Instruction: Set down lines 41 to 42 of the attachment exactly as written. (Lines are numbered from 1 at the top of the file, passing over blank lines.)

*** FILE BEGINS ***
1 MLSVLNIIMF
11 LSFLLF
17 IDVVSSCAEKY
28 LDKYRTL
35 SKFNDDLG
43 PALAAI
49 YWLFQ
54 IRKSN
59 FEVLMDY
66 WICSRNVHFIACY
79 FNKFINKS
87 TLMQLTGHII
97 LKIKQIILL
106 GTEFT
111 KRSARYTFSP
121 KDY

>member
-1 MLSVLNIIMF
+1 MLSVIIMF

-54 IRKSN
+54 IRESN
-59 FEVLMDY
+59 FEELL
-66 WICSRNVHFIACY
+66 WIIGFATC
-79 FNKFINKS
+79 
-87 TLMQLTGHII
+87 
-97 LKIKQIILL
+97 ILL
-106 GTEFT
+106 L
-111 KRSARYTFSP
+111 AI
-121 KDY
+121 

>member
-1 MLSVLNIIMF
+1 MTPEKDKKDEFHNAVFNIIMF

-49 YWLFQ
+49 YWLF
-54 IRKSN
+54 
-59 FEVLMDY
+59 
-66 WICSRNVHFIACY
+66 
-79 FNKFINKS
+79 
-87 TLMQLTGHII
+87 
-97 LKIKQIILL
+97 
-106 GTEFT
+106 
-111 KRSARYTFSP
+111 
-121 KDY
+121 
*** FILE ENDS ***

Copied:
-49 YWLFQ
+49 YWLF